Detroit Lions fans fighting against Super Bowl envy

by | Feb 2, 2020 | Detroit Free Press, Comment, Sports | 0 comments


Although it’s not the first emotion you’d associate with the Super Bowl, it will be there tonight in the minds of many football fans around the country — fans of teams who perennially do NOT make the big game.

Like the Detroit Lions.

“How come Kansas City gets there after 50 years and we don’t?” Lions fans lament. “How does San Francisco, who was 4-12 last year, make the Super Bowl one year later? Come ON!”

Well. Some of it is luck, for sure. And injuries. But much of it — if you study the way these teams were built — reminds me of that line the Cowardly Lion sings in “The Wizard of Oz”: What have they got that I ain’t got? Courage!

Let’s start with the Chiefs. They were doing well from 2013 to 2016. Made the playoffs three times. Won their division once. All behind quarterback Alex Smith, who was a No. 1 draft pick. If the Lions — and other perpetually out-of-it teams — suddenly went to the postseason three times in four years, they’d likely stand pat.

But the folks in Kansas City weren’t satisfied. They thought with Andy Reid’s offensive imagination and weapons like Travis Kelce and Tyreek Hill, they should be doing better.

So what did they do? They traded their 2017 first-round pick, a third-round pick, and their 2018 first-round pick to move up to No. 10 in the draft and select Patrick Mahomes.

That’s courage. And you don’t need to ask how it worked out.

As luck would have it …

Flip over to the 49ers. They hired John Lynch to be their general manager in 2017. A bold move, because he was in the broadcast booth prior to that. And Lynch, a month later, hired Kyle Shanahan as his head coach, a day after the Super Bowl where Shanahan, the Atlanta Falcons’ offensive coordinator, was blasted for blowing a 28-3 lead and losing to the Patriots.

The pair, working together, have constructed a defense-first, win-in-the-trenches,  run-the-ball and use-tight-ends system that took them to 13-3 this season.

Now, I can hear Lions fans already. They hired Lynch from the broadcast booth? Didn’t we hire Matt Millen from the broadcast booth? They hired a coordinator from a Super Bowl team? Didn’t we hire Matt Patricia, a coordinator from a Super Bowl team?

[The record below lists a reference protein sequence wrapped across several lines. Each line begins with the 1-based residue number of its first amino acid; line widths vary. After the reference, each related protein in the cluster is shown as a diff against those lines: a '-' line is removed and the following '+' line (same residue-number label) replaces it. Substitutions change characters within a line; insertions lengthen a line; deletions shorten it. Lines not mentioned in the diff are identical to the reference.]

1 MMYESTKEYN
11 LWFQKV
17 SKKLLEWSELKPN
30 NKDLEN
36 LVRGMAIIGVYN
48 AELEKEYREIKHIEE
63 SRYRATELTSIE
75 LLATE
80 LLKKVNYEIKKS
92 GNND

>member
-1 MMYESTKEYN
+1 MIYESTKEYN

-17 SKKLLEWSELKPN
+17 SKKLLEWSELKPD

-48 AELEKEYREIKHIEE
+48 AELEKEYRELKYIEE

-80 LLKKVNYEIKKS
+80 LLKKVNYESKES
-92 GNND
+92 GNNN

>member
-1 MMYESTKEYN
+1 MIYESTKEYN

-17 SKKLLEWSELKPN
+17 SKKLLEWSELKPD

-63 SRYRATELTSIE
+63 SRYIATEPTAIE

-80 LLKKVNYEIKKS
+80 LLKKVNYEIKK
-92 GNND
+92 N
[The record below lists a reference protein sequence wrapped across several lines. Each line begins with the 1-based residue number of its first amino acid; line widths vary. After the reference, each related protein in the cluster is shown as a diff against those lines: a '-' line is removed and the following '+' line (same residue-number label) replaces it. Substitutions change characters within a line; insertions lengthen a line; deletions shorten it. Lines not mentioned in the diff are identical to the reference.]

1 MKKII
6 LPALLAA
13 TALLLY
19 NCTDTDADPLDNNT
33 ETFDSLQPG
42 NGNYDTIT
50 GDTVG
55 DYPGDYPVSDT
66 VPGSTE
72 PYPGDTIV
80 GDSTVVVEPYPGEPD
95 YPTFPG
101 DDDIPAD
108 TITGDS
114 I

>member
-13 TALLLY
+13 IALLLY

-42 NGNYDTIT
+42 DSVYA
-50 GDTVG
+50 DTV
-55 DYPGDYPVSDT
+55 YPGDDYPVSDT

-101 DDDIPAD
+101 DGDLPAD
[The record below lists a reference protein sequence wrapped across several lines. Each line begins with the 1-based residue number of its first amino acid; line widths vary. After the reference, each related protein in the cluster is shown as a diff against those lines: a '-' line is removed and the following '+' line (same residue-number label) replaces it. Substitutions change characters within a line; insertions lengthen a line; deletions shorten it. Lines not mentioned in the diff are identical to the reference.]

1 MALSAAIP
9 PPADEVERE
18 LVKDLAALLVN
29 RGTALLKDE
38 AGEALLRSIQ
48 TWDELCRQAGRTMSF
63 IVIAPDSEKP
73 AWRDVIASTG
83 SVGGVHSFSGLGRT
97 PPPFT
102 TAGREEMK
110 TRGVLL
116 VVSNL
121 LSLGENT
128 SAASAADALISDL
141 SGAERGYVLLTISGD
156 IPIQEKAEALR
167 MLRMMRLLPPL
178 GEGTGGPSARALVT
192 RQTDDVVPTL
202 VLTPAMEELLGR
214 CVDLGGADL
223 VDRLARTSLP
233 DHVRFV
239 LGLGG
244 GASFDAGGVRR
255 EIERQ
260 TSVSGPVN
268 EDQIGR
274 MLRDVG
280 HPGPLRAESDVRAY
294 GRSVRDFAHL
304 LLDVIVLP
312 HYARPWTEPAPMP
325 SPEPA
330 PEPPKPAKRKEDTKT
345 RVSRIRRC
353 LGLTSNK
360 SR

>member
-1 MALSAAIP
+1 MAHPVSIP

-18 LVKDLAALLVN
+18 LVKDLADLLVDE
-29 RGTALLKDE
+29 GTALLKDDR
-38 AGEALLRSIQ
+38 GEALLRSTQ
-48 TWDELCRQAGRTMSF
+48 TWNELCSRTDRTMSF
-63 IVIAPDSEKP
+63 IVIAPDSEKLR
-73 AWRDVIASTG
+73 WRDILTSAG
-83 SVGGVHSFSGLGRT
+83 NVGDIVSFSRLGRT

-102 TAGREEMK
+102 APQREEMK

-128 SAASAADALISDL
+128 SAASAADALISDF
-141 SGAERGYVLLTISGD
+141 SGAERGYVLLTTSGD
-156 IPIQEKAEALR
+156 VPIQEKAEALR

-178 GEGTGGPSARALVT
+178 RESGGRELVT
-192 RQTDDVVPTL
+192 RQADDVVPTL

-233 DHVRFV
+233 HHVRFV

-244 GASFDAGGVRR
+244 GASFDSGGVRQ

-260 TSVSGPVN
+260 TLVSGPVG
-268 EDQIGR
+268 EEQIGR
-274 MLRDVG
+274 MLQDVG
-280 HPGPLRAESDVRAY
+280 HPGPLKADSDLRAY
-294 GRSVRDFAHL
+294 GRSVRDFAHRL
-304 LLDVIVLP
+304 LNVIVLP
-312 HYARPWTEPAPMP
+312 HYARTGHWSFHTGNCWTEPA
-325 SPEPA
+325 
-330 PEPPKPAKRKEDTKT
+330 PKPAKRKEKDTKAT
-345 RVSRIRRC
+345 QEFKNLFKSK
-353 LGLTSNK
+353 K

Yes and yes. But look at what they did differently. While Matt Millen wasted high picks on wide receivers, Lynch built his defense with early-round picks, including linebacker Fred Warner, lineman Solomon Thomas and the super impressive Nick Bosa.

And while Patricia’s specialty, defense, has sunk under his stewardship, Shanahan’s offense, his specialty, ranked No. 4 in the league this year, and his rushing game was No. 2.

Sure, there was some luck involved. The 49ers got Bosa with the No. 2 pick last year after quarterback Jimmy Garoppolo was injured early and they fell to a 4-12 record. Worth noting that 4-12 got you the second pick last year, but 3-12-1, the Lions’ record this season, only gets you No. 3. And that could cost them this year’s version of Nick Bosa: Chase Young from Ohio State.

I know. I know. Envy.

Personnel and culture

But there’s more to it than that. There’s the draft pick selections, like K.C. finding Kelce in the third round and San Fran finding George Kittle in the fifth, versus Detroit taking Eric Ebron in the first.

There’s the trades. The 49ers stole Garoppolo from the Patriots for a second-round pick. They even took Laken Tomlinson, a first-round bust for the Lions, for a fifth-round pick. So Detroit gave up a first-round selection for a fifth-round selection, and Tomlinson is now a starting lineman for the 49ers, having played every snap this season as part of the league’s second-most potent rushing attack.

How does THAT happen?

There’s also free agents. The 49ers signed former Pro Bowler Richard Sherman after he spurned the Lions’ offer for more guaranteed money. Here is how Sherman explained that to a writer from The Athletic: “Hey, I can get this $20 million guaranteed and be in Detroit and lose football games. Or I can go to a place where I’m very comfortable with the scheme, coach and culture … and I really believe we can win.”


Now, remember, Lions fans aren’t the only group feeling green this Super Bowl weekend. I’m pretty sure Cleveland fans feel the same way. And Cincinnati fans. And Miami fans.

It’s all about personnel and culture. You’ve got to have the right coach. You’ve got to have a GM with foresight. You’ve got to have the ownership that selects the right people for those jobs. And you must have courage to do bold things, like move up big in the draft, instead of always protecting later-round picks, or cut ties with good players if you can get great ones.

The jury is still out on the Patricia/Bob Quinn era, but the returns so far have not been optimistic. Hopefully, that changes.

Meanwhile, remember that while Kansas City and San Francisco are fresh to the Super Bowl this year, they both come from traditions of winning. Such traditions are often the difference between fans saying, “We’re gonna get there next year” versus “We never get there.”

Or the difference between expectation and envy.

Contact Mitch Albom: Check out the latest updates with his charities, books and events at Download “The Sports Reporters” podcast each Monday and Thursday on-demand through Apple Podcasts, Google Play, Spotify and more. Follow him on Twitter @mitchalbom.


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Mitch Albom writes about running an orphanage in impoverished Port-au-Prince, Haiti, his kids, their hardships, laughs and challenges, and the life lessons he’s learned there every day.

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